To establish controls to ensure compliance with all applicable anti-bribery and corruption regulations, and to ensure that Mackenzie Wayne Ltd’s business is conducted in a socially responsible manner. We take a zero-tolerance approach to bribery and corruption and are committed to acting professionally, fairly and with integrity in all our business dealings and relationships wherever we operate and implementing and enforcing effective systems to counter bribery and corruption.
We will uphold all laws relevant to countering bribery and corruption in all the jurisdictions in which we operate. However, we remain bound by UK laws, including the Bribery Act 2010, in respect of our conduct both at home and abroad.
To set out our responsibilities, and of those working for us, in observing and upholding our position on bribery and corruption; and provide information and guidance to those working for us on how to recognise and deal with bribery and corruption issues.
It is a criminal offence to offer, promise, give, request, or accept a bribe. Individuals found guilty can be punished by up to ten years’ imprisonment and/or a fine. As an employer if we fail to prevent bribery we can face an unlimited fine, exclusion from tendering for public contracts, and damage to our reputation. We therefore take our legal responsibilities very seriously.
In this Policy, third party means any individual or organisation we come into contact with during the course of your work and includes actual and potential clients, candidates, suppliers, distributors, business contacts, agents, advisers, and government and public bodies, including their advisors, representatives and officials, politicians and political parties.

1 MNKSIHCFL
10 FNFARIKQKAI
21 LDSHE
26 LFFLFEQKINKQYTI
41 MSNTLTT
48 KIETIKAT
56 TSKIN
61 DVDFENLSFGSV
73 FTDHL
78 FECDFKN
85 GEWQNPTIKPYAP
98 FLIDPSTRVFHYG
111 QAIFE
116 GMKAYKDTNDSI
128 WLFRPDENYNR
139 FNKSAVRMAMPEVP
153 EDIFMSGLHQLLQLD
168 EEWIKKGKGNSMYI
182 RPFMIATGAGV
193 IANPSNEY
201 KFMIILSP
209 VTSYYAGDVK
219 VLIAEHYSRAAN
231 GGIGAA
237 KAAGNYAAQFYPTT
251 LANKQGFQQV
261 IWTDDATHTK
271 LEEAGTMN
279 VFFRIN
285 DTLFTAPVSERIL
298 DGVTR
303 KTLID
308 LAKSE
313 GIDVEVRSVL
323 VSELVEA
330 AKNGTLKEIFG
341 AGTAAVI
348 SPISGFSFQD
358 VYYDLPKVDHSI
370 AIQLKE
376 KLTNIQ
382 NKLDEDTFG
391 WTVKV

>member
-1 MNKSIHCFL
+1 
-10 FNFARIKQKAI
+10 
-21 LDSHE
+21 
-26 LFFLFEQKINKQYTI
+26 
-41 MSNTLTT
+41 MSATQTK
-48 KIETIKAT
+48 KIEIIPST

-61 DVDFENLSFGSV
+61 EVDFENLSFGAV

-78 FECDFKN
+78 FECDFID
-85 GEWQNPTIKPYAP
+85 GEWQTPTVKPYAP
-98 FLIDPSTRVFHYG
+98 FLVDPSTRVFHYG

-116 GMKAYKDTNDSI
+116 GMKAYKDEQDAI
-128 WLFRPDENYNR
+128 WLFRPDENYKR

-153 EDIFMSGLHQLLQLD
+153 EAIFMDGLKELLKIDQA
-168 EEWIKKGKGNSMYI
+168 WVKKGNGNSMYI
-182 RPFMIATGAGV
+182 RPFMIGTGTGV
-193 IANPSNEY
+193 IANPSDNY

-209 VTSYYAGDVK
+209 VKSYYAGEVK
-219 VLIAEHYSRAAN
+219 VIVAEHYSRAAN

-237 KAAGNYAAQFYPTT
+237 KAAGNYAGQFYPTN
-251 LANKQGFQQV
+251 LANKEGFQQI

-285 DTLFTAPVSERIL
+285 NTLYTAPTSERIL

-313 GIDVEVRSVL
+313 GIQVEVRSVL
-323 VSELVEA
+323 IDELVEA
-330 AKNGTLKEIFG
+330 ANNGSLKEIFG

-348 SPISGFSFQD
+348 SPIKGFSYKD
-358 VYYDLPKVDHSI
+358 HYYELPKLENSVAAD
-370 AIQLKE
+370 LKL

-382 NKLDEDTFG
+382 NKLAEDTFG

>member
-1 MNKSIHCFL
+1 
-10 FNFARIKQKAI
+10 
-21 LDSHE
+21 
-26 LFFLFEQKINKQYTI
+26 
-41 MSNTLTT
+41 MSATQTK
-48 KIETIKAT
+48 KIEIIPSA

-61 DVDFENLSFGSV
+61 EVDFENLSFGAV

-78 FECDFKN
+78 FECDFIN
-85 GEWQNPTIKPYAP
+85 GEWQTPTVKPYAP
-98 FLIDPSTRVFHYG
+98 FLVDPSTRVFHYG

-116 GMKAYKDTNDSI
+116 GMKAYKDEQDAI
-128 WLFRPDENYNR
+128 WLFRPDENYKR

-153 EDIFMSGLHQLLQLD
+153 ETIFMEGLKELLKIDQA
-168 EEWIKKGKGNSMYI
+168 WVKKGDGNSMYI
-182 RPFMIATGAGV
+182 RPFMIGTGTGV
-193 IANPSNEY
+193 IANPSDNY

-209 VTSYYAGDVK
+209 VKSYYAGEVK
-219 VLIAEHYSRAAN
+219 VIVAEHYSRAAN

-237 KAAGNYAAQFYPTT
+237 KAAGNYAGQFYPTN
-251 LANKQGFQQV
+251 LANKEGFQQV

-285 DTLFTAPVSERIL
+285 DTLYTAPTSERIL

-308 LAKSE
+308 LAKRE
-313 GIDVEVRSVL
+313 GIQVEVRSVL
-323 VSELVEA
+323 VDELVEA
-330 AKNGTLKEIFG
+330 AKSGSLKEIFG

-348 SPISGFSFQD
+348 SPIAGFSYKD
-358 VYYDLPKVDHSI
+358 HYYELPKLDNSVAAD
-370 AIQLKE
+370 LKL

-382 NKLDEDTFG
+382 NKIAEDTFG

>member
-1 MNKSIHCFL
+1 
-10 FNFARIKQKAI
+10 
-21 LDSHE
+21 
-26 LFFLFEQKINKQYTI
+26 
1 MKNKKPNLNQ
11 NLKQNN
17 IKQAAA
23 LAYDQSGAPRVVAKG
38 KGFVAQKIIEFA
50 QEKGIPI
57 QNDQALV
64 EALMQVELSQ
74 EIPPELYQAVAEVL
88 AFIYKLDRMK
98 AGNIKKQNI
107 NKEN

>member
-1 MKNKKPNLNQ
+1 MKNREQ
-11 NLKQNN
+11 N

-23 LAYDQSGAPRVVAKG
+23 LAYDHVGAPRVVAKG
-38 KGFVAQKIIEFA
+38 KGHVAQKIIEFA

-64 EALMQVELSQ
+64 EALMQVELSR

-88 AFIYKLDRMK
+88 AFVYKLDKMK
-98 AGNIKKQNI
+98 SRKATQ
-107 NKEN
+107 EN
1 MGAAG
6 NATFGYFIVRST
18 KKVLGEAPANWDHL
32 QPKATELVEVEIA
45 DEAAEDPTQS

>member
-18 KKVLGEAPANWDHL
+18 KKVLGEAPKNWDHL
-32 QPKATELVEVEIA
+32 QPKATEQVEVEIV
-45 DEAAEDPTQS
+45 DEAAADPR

Who must comply with this policy?
This policy applies to all persons working directly for Mackenzie Wayne Ltd or on our behalf in any capacity, including employees at all levels, directors, officers, agency workers, seconded workers, volunteers, interns, agents, contractors, external consultants, third party representatives and business partners, sponsors, or any other person associated with us, wherever located (collectively referred to as “workers” in this Policy).
Defining and explaining bribery and corruption
- Bribery is offering, promising, giving or accepting any financial or other advantage, to induce the recipient or any other person to act improperly in the performance of their functions, or to reward them for acting improperly, or where the recipient would act improperly by accepting the advantage.
- An advantage includes money, gifts, loans, fees, hospitality, services, discounts, the award of a contract or anything else of value.
- A person acts improperly where they act illegally, unethically, or contrary to an expectation of good faith or impartiality, or where they abuse a position of trust. The improper acts maybe in relation to any business or professional activities, public functions,